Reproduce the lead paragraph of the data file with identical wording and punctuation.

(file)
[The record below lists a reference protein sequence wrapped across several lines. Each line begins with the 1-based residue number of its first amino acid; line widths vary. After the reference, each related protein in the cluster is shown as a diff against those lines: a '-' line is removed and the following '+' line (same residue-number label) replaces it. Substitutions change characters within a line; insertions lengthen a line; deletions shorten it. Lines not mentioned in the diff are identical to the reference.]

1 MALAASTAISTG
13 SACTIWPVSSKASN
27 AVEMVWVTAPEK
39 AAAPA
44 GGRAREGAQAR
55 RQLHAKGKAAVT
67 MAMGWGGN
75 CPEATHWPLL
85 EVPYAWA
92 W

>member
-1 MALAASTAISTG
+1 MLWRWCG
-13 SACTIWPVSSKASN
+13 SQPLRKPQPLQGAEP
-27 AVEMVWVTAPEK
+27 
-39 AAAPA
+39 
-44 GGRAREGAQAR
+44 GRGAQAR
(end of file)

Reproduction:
[The record below lists a reference protein sequence wrapped across several lines. Each line begins with the 1-based residue number of its first amino acid; line widths vary. After the reference, each related protein in the cluster is shown as a diff against those lines: a '-' line is removed and the following '+' line (same residue-number label) replaces it. Substitutions change characters within a line; insertions lengthen a line; deletions shorten it. Lines not mentioned in the diff are identical to the reference.]